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Institute of Advanced Study

Dr Paul Langley

IAS Fellow, (January - March 2010)

Dr Paul Langley, a social scientist of financial markets, has degrees in Politics and History and International Political Economy, and a PhD from the University of Newcastle-upon-Tyne. He has been Senior Lecturer in Politics in the Division of Politics and History at Northumbria University since 2001. He has served as Convenor of the International Political Economy Group of the British International Studies Association between 2005 and 2008, and is a co-editor of the Review of International Political Economy book series (Routledge).

Dr Langley has published extensively on historical and cultural developments in financial markets, having previously undertaken research into globalization, sustainable development, global governance and civil society. His first book, World Financial Orders (Routledge, 2002), explored the rise and fall of the dominant centres of modern world finance and illustrated the historically unprecedented features of the contemporary multi-polar order in which Wall Street, the City of London, Tokyo and so on are all key places in the integrated markets of ‘global finance'. World Financial Orders continues to be widely-cited in social scientific debates about the globalization of finance and American financial power.

Dr Langley's recent research has played a leading role in stimulating and shaping interdisciplinary inquiry into the relationships that bind the capital markets of global finance, on the one hand, with everyday saving and borrowing in America and Britain, on the other. Between 2004 and 2007 he published academic journal articles that addressed such topics as the embodied transformation of saving and the making of investor subjects; the crisis of final salary occupational pension schemes; the ethical investment movement; the securitization of mortgage finance; and the consumer credit boom. Langley's second book, The Everyday Life of Global Finance: Saving and Borrowing in Anglo-America (Oxford University Press, 2008), is being widely read in the context of the present financial crisis, and he has recently made invited presentations to conferences in Britain, Canada, Sweden and America.

In his current research, and developing out of The Everyday Life of Global Finance, Langley has published academic journal articles on the contribution of a cultural economy approach to understanding the sub-prime mortgage crisis, and on foreclosure and forbearance in sub-prime mortgages. He is also currently a partner in the Economic and Social Research Council's (ESRC) ‘Changing Cultures of Competitiveness' Seminar Series, and will host ‘The Credit Crunch: A Public Debate' during the ESRC Festival of Social Science week in March 2009.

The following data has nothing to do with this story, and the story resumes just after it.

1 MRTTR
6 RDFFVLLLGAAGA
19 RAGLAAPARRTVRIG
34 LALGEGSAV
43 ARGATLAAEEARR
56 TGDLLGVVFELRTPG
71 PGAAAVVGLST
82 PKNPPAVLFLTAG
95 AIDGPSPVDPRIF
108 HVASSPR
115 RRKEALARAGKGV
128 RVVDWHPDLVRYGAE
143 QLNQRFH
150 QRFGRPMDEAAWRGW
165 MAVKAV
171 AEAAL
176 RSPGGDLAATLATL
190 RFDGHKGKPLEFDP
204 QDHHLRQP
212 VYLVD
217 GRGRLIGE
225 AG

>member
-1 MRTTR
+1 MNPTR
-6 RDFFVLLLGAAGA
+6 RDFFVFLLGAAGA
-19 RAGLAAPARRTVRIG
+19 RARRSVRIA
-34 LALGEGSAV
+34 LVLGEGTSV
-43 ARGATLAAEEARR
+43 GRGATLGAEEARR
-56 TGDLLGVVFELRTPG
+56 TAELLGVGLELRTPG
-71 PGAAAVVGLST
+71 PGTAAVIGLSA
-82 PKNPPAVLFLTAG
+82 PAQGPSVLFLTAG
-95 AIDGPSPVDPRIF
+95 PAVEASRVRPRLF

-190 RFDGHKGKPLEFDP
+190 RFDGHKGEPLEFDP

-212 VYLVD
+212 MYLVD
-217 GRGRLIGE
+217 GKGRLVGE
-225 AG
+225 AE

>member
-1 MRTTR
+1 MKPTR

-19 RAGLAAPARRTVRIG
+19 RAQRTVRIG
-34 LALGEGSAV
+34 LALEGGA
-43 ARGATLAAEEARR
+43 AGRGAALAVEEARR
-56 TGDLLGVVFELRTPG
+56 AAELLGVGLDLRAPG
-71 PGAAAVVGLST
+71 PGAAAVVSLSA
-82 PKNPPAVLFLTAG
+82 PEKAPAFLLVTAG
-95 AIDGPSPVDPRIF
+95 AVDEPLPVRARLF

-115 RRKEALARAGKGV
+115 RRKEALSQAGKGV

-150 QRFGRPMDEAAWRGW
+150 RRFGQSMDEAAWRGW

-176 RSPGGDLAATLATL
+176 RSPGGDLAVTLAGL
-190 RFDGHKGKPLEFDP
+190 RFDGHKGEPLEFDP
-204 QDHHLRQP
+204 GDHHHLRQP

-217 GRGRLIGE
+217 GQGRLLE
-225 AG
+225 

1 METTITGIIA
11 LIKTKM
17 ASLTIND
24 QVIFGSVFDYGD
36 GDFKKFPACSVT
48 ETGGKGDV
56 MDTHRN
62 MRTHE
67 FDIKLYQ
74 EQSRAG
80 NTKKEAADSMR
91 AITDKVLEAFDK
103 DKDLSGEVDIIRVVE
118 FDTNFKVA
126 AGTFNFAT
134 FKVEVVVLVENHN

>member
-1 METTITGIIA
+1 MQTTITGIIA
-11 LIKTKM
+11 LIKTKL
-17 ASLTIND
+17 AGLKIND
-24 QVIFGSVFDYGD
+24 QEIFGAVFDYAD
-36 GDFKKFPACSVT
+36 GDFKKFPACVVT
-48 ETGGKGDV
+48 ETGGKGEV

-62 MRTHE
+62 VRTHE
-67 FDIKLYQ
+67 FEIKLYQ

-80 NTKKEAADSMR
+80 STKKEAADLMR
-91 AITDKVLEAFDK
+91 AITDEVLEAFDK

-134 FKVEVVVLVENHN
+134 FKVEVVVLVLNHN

During his time at the Institute of Advanced Study, Dr Langley will be researching and writing on the performance of liquidity in wholesale financial markets. While the volatile movements of contemporary markets are often captured through watery metaphors such as ‘flow' and ‘circulation', concerns with ‘liquidity' and ‘illiquidity' mark the present crisis. Langley will also organize two linked workshops during his time at the IAS, bringing together arts, sciences and social sciences to explore the ways in which the naming of a set of practices (e.g. a market) through watery metaphors (e.g. liquidity) produces that which it names through the emotions and aspirations of practitioners, and how such naming also serves to render those practices amenable to management.

Fellow's Home Page

Resources

Dr Paul Langley Publications


Langley, P. (2014) Liquidity Lost: the governance of the global financial crisis. London: Oxford University Press





IAS Insights Paper

Abstract

This paper contributes to the Institute of Advanced Study's 2009-10 theme of Water by exploring the power of the watery metaphor of ‘liquidity' in the recent global financial crisis. For at least 12 months or so from the outset of the crisis in August 2007, serious disruptions in markets were represented as a ‘liquidity crisis' in practitioner, academic, media and policy discourse. The paper disaggregates and explores three sets of representations of the crisis that all feature the notion of liquidity, but which each carry forward quite different meanings. These representations view liquidity as cause of, condition for, or cure for the crisis. The paper then begins to address a conceptual puzzle: how was it possible for starkly contrasting meanings of liquidity to contribute towards the rendering and governing of the crisis as a liquidity crisis? Two related conceptual avenues are highlighted for approaching this puzzle. First, once conceived of as holding performative power, liquidity can be understood to have produced a de-politicising visualisation of the crisis that brought together an array of developments as a single problem to be acted on, but to have operated contingently through the reiterative naming of the crisis in which the contrasting meanings of liquidity were not particularly significant. Second, once the apparatus through which the ‘liquidity crisis' was governed is conceived of as a distributed form of agency, interventions can be understood to have been enabled by relations between discursive and material elements that worked in conjunction but which also entailed tensions and frictions. Liquidity may have appeared, at once, as the cause of, condition for, and cure for the global financial crisis, yet this watery metaphor was nonetheless crucial to how the crisis came to be imagined and tackled in seemingly coherent and consistent ways.

Insights Paper